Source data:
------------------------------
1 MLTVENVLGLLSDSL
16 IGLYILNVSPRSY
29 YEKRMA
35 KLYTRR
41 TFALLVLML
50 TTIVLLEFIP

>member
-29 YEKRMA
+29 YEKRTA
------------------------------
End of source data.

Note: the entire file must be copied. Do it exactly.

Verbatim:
1 MLTVENVLGLLSDSL
16 IGLYILNVSPRSY
29 YEKRMA
35 KLYTRR
41 TFALLVLML
50 TTIVLLEFIP

>member
-29 YEKRMA
+29 YEKRTA